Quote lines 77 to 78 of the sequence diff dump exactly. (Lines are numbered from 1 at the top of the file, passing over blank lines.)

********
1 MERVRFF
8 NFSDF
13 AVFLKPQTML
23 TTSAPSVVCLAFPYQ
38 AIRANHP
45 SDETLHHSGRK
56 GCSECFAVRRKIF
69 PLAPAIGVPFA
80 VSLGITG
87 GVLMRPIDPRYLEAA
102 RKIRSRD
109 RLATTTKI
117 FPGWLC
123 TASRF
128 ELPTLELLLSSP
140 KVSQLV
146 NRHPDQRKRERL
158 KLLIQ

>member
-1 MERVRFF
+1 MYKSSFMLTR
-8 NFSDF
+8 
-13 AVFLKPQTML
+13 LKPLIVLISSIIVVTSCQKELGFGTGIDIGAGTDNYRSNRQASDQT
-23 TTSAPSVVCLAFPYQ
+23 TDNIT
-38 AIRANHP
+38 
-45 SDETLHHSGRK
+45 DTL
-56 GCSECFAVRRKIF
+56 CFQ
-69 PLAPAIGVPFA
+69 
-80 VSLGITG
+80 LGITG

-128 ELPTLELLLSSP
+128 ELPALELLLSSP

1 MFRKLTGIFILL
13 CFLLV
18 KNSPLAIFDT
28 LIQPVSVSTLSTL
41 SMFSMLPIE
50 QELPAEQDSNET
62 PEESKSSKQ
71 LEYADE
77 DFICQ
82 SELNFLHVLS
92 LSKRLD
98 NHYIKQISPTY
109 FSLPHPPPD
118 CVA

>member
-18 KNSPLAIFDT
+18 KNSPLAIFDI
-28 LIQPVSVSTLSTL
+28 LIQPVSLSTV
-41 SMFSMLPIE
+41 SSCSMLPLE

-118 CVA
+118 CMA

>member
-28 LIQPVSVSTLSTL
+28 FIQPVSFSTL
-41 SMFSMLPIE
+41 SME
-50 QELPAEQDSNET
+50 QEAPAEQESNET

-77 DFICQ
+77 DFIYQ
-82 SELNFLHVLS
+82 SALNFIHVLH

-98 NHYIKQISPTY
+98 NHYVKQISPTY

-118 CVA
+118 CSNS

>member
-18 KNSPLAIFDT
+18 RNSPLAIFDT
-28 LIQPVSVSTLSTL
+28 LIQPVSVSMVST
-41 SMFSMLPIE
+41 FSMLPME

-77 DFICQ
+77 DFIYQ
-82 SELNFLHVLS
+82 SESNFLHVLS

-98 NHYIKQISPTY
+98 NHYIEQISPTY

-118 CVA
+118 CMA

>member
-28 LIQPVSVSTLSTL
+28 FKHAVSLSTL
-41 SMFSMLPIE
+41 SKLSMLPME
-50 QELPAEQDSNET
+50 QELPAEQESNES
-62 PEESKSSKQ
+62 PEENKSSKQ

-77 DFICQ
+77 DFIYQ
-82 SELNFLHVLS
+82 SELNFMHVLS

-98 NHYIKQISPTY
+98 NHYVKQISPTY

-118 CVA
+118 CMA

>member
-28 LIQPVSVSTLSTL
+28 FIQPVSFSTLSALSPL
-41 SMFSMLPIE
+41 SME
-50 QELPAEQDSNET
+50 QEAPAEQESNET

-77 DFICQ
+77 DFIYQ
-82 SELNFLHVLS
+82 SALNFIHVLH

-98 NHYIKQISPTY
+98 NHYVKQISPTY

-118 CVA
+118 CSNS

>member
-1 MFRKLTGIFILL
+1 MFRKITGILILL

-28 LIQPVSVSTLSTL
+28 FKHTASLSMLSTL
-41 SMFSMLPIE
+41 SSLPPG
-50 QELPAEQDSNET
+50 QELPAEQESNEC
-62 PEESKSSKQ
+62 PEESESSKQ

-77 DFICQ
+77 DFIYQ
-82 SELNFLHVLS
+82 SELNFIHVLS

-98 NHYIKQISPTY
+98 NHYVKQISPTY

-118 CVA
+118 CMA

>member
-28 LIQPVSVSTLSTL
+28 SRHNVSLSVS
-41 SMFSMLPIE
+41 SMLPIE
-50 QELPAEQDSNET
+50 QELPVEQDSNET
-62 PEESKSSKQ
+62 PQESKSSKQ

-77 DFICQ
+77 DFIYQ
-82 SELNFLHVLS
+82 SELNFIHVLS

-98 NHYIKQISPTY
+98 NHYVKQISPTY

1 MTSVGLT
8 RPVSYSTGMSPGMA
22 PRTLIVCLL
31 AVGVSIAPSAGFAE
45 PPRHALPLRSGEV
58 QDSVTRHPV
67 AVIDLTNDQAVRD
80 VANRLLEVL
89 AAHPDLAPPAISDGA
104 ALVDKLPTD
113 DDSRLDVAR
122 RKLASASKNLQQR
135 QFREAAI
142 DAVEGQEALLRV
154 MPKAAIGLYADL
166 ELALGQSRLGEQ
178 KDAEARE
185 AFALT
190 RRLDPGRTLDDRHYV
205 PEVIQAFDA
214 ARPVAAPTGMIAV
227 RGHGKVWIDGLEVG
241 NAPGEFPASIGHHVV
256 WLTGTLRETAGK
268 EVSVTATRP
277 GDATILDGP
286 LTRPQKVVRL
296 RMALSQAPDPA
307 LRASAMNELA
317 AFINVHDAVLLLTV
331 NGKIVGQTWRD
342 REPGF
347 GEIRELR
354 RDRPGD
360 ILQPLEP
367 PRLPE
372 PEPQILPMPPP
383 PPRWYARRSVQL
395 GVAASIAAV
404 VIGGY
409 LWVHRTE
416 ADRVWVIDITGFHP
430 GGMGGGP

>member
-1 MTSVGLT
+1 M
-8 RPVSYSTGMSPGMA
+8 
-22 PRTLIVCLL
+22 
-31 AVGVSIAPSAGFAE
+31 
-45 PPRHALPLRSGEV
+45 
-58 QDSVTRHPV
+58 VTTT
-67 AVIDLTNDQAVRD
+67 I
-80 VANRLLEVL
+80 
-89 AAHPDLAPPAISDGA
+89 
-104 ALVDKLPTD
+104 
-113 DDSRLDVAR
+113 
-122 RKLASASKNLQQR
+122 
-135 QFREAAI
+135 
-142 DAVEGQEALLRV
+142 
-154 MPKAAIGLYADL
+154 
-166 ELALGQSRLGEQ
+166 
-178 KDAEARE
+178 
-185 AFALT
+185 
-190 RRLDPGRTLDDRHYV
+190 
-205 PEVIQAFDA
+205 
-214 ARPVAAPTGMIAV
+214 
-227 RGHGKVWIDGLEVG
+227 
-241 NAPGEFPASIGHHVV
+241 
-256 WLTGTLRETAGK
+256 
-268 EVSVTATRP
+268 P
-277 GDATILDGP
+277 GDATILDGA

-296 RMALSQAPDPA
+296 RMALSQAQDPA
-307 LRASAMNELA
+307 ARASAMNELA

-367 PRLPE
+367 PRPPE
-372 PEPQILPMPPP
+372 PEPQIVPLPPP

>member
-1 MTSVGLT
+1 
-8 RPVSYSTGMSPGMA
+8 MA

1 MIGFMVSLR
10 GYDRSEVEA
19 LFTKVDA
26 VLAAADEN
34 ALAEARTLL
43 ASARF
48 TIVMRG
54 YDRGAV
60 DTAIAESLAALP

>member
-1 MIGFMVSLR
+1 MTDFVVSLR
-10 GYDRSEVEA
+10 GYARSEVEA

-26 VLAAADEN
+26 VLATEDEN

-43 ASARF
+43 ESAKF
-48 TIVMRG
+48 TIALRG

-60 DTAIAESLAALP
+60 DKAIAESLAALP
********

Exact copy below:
+118 CSNS

>member